Impact Factor 4.019

The world's most-cited Microbiology journal

Original Research ARTICLE

Front. Microbiol., 10 February 2016 | https://doi.org/10.3389/fmicb.2016.00140

Thiazolidinedione-8 Alters Symbiotic Relationship in C. albicans-S. mutans Dual Species Biofilm

Mark Feldman1, Isaac Ginsburg2, Abed Al-Quntar1,3 and Doron Steinberg1*
  • 1Biofilm Research Laboratory, Institute of Dental Sciences, Faculty of Dental Medicine, The Hebrew University of Jerusalem, Jerusalem, Israel
  • 2Institute of Dental Sciences, Faculty of Dental Medicine, The Hebrew University of Jerusalem, Jerusalem, Israel
  • 3Institute of Drug Research, School of Pharmacy, The Hebrew University of Jerusalem, Jerusalem, Israel

The small molecule, thiazolidinedione-8 (S-8) was shown to impair biofilm formation of various microbial pathogens, including the fungus Candida albicans and Streptococcus mutans. Previously, we have evaluated the specific molecular mode of S-8 action against C. albicans biofilm-associated pathogenicity. In this study we investigated the influence of S-8 on dual species, C. albicans-S. mutans biofilm. We show that in the presence of S-8 a reduction of the co-species biofilm formation occurred with a major effect on C. albicans. Biofilm biomass and exopolysaccharide (EPS) production were significantly reduced by S-8. Moreover, the agent caused oxidative stress associated with a strong induction of reactive oxygen species and hydrogen peroxide uptake inhibition by a mixed biofilm. In addition, S-8 altered symbiotic relationship between these species by a complex mechanism. Streptococcal genes associated with quorum sensing (QS) (comDE and luxS), EPS production (gtfBCD and gbpB), as well as genes related to protection against oxidative stress (nox and sodA) were markedly upregulated by S-8. In contrast, fungal genes related to hyphae formation (hwp1), adhesion (als3), hydrophobicity (csh1), and oxidative stress response (sod1, sod2, and cat1) were downregulated in the presence of S-8. In addition, ywp1 gene associated with yeast form of C. albicans was induced by S-8, which is correlated with appearance of mostly yeast cells in S-8 treated dual species biofilms. We concluded that S-8 disturbs symbiotic balance between C. albicans and S. mutans in dual species biofilm.

Introduction

Multi-species biofilm communities are abundant in the human body. These multi microbial communities play both beneficial and detrimental roles in host homeostasis. As part of a mutual microenvironments, these microorganisms cross-communicate with each other, adjust their population density accordingly, and continuously adapt to the external and internal changes in the biofilm by altering gene expression patterns.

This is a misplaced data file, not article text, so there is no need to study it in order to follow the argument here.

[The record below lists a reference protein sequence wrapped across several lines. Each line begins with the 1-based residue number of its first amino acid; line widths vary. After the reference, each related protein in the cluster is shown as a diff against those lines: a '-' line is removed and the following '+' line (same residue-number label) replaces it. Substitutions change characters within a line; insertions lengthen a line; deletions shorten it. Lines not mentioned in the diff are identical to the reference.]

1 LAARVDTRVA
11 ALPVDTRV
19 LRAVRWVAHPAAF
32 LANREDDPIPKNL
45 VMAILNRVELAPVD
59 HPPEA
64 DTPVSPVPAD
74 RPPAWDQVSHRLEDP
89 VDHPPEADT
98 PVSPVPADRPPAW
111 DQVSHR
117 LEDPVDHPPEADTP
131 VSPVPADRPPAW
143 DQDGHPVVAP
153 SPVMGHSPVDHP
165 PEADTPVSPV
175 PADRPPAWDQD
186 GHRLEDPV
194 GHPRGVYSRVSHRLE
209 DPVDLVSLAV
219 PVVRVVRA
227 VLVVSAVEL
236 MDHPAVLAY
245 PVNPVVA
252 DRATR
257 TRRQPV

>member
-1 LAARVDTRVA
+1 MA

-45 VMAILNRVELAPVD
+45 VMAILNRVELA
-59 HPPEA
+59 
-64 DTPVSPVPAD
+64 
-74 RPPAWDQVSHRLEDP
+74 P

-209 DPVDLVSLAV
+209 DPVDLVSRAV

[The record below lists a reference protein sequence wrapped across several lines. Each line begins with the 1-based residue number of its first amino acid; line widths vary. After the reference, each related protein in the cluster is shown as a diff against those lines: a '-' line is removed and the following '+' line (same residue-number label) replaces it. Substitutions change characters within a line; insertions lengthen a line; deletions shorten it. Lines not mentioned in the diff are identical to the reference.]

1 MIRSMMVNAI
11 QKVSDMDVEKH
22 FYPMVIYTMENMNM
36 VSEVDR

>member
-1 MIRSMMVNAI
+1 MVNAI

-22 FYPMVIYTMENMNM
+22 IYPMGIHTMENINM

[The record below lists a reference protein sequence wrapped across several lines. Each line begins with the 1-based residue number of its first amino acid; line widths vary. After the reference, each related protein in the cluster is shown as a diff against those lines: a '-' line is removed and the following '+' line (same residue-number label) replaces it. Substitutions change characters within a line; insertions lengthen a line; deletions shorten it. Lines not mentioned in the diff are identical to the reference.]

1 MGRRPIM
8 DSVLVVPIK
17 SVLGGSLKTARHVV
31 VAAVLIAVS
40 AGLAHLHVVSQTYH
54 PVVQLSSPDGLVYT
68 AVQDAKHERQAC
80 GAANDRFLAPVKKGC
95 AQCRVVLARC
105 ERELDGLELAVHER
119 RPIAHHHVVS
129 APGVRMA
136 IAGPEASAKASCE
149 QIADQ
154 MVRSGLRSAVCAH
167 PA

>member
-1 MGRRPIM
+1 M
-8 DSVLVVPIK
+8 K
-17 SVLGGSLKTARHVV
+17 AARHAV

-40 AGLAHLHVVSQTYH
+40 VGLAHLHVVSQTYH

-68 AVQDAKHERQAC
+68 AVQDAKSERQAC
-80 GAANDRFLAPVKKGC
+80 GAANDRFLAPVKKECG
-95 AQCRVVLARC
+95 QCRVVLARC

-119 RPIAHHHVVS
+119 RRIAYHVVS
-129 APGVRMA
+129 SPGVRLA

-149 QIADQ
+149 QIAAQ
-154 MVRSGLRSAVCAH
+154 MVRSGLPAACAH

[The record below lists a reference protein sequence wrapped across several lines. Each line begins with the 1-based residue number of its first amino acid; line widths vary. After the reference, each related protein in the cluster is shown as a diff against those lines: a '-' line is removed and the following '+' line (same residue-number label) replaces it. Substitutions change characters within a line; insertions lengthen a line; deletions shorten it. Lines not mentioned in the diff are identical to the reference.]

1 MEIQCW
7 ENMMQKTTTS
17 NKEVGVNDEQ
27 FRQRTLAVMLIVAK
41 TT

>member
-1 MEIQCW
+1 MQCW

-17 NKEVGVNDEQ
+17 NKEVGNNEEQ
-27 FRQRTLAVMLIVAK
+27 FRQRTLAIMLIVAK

The oral cavity is colonized by numerous of different microbial species. The majority of those microbes reside in biofilms which are attached to variety of oral surfaces. Because of its multispecies nature, the oral microbial community is one of the best biofilm models for the investigation of interspecies interactions (Kolenbrander, 2000).

The yeast Candida albicans is a commensal microorganism found in the oral cavity, as well as in other sites of the human body. It is the most common fungal pathogen in humans, causing both mucosal, and systemic infections (Pfaller and Diekema, 2007). Biofilm formation is an important factor in C. albicans pathogenesis which involves attachment, colonization, and the development of a mature structure composed of yeast, pseudo- and true hyphae, and extracellular matrix (Finkel and Mitchell, 2011).

Streptococcus mutans is an opportunistic pathogen inhabiting the human oral cavity (Ajdic et al., 2002). It has long been recognized as one of the major causes of dental caries (Kutsch and Young, 2011) due to its acidogenic and aciduric properties. Its pathogenicity is strongly coupled with biofilm formation. Biofilm formation in S. mutans is strongly associated with formation of extracellular polysaccharides (EPSs) synthesized by the bacterial extracellular enzymes glucosyltransferases (GTFs) and fructosyltransferases (FTFs; Koo et al., 2003). Dietary sucrose is the primary substrate of these enzymes (Yamashita et al., 1993). The glucans synthesized by surface-bound GTFs provide binding sites for bacterial colonization, thus promoting the accumulation of micro-organisms on oral surfaces, which contributes to the bulk and further development of the biofilms (Schilling and Bowen, 1992).